14. both my parents have neptune i 1st house, and lovely as they are, things sort of slip their minds.

    always playful, never an argument, suddenly the house was full of their various lovers, they had forgotten to tell us kids and the rest of the world that they had divorced..

    they stayed together 11 years after the divorce with my dad’s new wife and my mum’s series of lovers.

    if there’s something i’ve learnt, then it’s acknowledging the challenge of operating between the need for safety and the urge for development, trying to be pretty honest towards own needs and priorities while not hurting the partner. not the easiest thing in the world..

  15. I am experiencing things in a very similar way to my family. I think just my mom didn’t mean to give birth to a gremlin.
    The difference is my mom has a healthy moderate ego and sense of pride and I have a huge ego and insecurity and laziness. My mom’s insecurity or self criticism is there but less ego and hunger for validation.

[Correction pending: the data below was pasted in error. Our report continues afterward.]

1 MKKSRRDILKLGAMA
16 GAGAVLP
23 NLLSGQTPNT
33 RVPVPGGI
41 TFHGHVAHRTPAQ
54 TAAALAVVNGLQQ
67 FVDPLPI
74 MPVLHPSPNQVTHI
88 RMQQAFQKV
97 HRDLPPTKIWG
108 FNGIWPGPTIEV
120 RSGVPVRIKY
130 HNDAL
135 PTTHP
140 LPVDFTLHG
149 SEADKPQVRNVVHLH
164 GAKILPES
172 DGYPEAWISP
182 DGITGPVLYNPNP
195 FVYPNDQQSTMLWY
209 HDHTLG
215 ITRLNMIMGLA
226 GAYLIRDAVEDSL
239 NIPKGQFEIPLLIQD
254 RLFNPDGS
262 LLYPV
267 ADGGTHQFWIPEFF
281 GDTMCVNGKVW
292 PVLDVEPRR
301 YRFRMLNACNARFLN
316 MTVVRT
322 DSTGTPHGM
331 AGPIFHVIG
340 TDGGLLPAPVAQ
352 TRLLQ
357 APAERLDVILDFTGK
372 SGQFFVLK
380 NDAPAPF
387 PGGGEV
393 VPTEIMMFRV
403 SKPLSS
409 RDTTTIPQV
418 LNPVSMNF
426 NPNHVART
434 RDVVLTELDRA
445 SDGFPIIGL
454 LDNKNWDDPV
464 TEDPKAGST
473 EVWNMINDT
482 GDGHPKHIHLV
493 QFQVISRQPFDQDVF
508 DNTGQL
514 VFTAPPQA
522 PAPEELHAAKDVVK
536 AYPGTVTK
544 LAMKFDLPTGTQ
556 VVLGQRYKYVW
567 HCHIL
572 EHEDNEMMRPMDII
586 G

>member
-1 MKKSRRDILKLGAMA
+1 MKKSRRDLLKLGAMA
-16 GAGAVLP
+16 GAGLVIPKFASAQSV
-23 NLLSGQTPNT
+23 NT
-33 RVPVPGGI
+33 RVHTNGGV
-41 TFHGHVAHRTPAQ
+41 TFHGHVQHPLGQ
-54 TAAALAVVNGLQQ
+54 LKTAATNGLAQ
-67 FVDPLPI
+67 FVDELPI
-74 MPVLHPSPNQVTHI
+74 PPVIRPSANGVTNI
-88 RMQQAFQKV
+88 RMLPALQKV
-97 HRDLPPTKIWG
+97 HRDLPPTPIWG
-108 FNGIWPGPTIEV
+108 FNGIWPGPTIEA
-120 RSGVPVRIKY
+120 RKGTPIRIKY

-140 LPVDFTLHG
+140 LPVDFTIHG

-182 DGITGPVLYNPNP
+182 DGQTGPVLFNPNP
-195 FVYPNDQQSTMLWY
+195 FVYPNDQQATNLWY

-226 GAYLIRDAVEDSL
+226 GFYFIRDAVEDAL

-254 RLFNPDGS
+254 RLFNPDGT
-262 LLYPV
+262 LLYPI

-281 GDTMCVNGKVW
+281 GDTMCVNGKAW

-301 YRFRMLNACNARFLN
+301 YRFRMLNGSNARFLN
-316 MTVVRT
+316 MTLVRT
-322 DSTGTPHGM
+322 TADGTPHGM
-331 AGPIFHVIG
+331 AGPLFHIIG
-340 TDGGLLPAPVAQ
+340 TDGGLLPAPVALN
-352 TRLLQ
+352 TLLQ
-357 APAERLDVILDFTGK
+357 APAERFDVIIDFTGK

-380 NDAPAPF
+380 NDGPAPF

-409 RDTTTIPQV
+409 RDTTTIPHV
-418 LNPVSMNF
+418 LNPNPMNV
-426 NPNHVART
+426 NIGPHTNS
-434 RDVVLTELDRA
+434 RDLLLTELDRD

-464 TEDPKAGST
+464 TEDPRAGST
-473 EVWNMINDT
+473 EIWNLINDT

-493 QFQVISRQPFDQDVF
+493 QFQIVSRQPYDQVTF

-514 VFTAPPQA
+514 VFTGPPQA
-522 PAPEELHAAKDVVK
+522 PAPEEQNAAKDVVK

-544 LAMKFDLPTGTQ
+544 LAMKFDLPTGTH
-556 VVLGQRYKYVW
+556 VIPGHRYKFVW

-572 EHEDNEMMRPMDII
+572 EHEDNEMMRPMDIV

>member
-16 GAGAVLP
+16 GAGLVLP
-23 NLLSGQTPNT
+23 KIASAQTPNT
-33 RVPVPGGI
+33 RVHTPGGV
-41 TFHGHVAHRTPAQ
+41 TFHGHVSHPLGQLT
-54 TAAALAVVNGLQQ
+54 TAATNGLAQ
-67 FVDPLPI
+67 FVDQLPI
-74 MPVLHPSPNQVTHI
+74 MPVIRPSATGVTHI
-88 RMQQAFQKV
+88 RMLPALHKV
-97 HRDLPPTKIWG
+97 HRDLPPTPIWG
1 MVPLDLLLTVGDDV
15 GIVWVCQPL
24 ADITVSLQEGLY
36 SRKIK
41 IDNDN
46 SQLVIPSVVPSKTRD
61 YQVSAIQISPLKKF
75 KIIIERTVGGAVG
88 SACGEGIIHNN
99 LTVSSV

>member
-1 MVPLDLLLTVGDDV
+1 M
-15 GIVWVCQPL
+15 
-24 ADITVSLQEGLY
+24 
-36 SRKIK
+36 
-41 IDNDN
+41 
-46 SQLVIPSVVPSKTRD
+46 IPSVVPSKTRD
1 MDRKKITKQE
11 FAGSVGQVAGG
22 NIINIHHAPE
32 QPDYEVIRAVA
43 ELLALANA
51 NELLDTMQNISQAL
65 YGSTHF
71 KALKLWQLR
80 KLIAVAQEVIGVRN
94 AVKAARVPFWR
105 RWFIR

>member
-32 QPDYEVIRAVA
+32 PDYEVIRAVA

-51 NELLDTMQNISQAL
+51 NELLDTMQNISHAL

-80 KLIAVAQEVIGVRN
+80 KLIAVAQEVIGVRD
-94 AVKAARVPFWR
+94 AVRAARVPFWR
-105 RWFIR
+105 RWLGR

I’m kind of like the mom in that post. Hungry to decorate my lawn with admirers even if it’s obviously silly and counterproductive.
    What I want from my mom is validation and empowerment.
    Also, I am the cardinal side of the coin and my mom is not. She has taught me to flow around struggle but it doesn’t feel authentic

  16. I’m being cagey but basically I think some people have one match. This is my family’s way. I just struggle against it because I want lots of admiration and attention I don’t get and can’t handle not having my cell phone blowing up with texts. I guess I’m being contrary after my mom has told me this obsession with finally not being a wallflower doesn’t matter. I have certain barriers that my family does not.